A few weeks ago neon graffiti appeared in the alley behind our house. I was relieved, on inspection, to discover it said in a childish hand "Trevor Loves She'ana" rather than something like "RIP Devonne"(which would have been gang related, and we have had gang graffiti in the alley before) or "Hatin the white-Ts" (racial, and I'm just waiting for the day we get some of that). Anyway, nice innocent boy loves girl in what looks like fluorescent orange paint stolen from a BGE gas pipe marking crew.
Better than the day a boy (nineish?) set fire to garbage in the alley.
Better than the craps players who were hanging out in the alley last summer.
But city life doesn't let you get too relieved.
This morning I took the children to what they call "The Iguana Playground." Clearly part of a neighborhood improvement project, this is a vacant lot which has been transformed into a surprisingly nice preschooler playground: slides, climbing frame shaped like an iguana, fancy recycled tire flooring material. We often go there in the mornings because Hardie dog can come, so it is dog walk and kid outing all in one.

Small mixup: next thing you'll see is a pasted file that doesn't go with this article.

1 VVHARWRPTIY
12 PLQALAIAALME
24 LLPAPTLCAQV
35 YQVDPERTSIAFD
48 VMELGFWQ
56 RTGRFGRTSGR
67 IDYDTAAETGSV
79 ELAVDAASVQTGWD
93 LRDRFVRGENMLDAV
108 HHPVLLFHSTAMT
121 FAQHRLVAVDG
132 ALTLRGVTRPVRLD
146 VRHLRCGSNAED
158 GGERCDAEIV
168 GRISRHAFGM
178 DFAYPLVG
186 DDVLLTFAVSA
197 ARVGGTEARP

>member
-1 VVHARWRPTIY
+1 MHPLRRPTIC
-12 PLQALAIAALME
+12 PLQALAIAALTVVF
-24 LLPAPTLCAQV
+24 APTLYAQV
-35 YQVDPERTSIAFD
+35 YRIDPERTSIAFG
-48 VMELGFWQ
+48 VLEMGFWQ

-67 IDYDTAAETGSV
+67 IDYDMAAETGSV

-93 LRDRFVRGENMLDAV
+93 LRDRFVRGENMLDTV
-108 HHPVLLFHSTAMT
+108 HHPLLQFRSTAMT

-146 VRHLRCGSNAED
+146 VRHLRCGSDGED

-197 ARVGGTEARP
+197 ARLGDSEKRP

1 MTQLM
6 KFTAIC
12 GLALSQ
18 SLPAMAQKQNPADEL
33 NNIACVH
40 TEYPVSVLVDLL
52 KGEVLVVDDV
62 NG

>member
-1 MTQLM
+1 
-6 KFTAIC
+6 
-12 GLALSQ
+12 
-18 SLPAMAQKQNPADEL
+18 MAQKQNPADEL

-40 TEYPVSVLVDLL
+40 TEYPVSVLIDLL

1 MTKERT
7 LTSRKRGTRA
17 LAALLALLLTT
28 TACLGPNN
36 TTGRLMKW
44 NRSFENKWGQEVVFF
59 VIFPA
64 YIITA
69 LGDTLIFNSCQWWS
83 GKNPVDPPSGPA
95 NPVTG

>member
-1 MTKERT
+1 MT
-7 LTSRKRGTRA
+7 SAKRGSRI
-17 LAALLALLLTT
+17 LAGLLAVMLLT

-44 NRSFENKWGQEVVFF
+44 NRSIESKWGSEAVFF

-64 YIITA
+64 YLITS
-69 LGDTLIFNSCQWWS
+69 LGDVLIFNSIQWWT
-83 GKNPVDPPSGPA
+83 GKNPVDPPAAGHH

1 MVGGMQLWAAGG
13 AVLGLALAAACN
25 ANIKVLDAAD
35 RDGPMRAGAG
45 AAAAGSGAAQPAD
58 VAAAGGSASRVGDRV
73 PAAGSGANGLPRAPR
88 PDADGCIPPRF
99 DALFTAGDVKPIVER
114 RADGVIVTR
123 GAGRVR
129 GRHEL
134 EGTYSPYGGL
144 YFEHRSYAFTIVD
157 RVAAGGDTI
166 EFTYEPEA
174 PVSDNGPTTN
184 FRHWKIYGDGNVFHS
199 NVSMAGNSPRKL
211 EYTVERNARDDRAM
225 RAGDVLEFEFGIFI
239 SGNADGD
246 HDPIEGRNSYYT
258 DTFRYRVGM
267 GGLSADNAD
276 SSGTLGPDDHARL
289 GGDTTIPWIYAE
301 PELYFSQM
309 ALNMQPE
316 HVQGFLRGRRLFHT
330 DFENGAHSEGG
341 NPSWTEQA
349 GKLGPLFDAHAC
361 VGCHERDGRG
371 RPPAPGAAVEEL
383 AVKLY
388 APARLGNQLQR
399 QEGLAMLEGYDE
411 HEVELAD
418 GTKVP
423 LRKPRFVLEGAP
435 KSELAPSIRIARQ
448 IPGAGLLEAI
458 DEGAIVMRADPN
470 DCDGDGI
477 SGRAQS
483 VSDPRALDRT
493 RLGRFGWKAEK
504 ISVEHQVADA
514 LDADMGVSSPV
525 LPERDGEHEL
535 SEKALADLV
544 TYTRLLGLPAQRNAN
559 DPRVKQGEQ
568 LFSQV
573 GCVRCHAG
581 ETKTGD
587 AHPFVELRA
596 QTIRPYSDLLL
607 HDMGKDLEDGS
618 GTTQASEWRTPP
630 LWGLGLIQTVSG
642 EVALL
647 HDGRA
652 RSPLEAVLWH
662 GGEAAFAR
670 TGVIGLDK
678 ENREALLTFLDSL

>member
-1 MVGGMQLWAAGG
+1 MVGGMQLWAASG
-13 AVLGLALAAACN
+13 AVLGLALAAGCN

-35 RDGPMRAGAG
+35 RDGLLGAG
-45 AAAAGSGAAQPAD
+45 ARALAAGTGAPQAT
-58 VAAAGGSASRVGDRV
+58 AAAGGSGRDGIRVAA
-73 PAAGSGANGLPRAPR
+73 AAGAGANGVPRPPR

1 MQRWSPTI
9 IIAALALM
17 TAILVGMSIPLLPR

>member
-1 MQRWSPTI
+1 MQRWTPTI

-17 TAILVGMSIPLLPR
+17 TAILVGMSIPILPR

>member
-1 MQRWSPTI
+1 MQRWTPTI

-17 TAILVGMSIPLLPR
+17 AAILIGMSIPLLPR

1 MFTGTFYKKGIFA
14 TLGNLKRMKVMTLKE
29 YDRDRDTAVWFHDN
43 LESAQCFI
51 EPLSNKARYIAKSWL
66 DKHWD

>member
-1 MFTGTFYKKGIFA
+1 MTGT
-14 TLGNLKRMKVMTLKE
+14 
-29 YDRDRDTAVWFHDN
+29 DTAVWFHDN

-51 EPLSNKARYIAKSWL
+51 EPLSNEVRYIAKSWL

This morning? Iguana playground covered in shattered wine bottles. Evidently someone decided to use the contents of a recycling bin for smashing and crashing fun. But this renders the playground utterly unusable. Even if I go down and sweep, there's glass embedded in the rubbery tire flooring. There's glass in the grass around the perimeter. Not just a little. Perhaps a dozen wine bottles worth. It needs a professional clean-up crew to be crawling-child safe again and chances are there's no money for such a thing in the city budget. It needs a monster street vacuum to hoover everything up, and then dedicated handpickers to remove remaining shards. Aint gonna happen, I bet. I might try a bit of cleaning on my own, but . . . how depressing, daunting a project clean-up is.
It makes me just want to leave.